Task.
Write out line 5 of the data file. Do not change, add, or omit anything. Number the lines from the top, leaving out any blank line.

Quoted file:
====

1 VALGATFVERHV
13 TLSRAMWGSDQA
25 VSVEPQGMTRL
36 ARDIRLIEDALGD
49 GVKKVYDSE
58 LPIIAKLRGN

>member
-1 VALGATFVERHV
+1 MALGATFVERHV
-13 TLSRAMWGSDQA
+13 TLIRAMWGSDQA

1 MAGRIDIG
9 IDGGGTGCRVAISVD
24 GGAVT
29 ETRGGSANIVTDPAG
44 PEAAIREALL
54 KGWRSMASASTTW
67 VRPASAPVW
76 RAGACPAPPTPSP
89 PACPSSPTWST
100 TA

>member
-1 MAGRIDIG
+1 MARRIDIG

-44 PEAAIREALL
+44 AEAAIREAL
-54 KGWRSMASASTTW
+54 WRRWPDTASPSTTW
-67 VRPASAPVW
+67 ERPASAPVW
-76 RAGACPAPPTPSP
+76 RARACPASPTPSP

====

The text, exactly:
49 GVKKVYDSE